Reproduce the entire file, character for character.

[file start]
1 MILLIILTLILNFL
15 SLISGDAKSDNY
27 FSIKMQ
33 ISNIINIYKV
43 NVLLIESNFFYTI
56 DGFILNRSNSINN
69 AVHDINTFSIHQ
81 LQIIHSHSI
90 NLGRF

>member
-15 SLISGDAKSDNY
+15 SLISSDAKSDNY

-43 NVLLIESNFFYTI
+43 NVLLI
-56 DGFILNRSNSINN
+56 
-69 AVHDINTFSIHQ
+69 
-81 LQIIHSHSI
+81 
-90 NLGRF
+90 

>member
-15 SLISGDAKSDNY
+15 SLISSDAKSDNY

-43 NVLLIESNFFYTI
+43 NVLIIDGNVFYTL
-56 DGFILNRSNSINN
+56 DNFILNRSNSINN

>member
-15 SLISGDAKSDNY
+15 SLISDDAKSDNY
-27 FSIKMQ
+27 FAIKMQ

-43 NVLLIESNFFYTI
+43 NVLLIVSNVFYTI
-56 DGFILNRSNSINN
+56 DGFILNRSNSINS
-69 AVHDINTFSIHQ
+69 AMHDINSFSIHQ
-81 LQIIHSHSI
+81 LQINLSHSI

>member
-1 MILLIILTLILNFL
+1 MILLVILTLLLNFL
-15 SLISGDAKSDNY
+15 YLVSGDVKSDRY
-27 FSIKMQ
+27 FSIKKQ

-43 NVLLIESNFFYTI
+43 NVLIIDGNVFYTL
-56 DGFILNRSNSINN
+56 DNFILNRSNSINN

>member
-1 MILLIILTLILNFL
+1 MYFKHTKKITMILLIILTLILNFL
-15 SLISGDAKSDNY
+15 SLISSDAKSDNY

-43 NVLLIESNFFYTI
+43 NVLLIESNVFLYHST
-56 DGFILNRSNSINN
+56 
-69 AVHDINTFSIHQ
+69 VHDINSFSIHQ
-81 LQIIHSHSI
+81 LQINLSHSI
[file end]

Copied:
1 MILLIILTLILNFL
15 SLISGDAKSDNY
27 FSIKMQ
33 ISNIINIYKV
43 NVLLIESNFFYTI
56 DGFILNRSNSINN
69 AVHDINTFSIHQ
81 LQIIHSHSI
90 NLGRF

>member
-15 SLISGDAKSDNY
+15 SLISSDAKSDNY

-43 NVLLIESNFFYTI
+43 NVLLI
-56 DGFILNRSNSINN
+56 
-69 AVHDINTFSIHQ
+69 
-81 LQIIHSHSI
+81 
-90 NLGRF
+90 

>member
-15 SLISGDAKSDNY
+15 SLISSDAKSDNY

-43 NVLLIESNFFYTI
+43 NVLIIDGNVFYTL
-56 DGFILNRSNSINN
+56 DNFILNRSNSINN

>member
-15 SLISGDAKSDNY
+15 SLISDDAKSDNY
-27 FSIKMQ
+27 FAIKMQ

-43 NVLLIESNFFYTI
+43 NVLLIVSNVFYTI
-56 DGFILNRSNSINN
+56 DGFILNRSNSINS
-69 AVHDINTFSIHQ
+69 AMHDINSFSIHQ
-81 LQIIHSHSI
+81 LQINLSHSI

>member
-1 MILLIILTLILNFL
+1 MILLVILTLLLNFL
-15 SLISGDAKSDNY
+15 YLVSGDVKSDRY
-27 FSIKMQ
+27 FSIKKQ

-43 NVLLIESNFFYTI
+43 NVLIIDGNVFYTL
-56 DGFILNRSNSINN
+56 DNFILNRSNSINN

>member
-1 MILLIILTLILNFL
+1 MYFKHTKKITMILLIILTLILNFL
-15 SLISGDAKSDNY
+15 SLISSDAKSDNY

-43 NVLLIESNFFYTI
+43 NVLLIESNVFLYHST
-56 DGFILNRSNSINN
+56 
-69 AVHDINTFSIHQ
+69 VHDINSFSIHQ
-81 LQIIHSHSI
+81 LQINLSHSI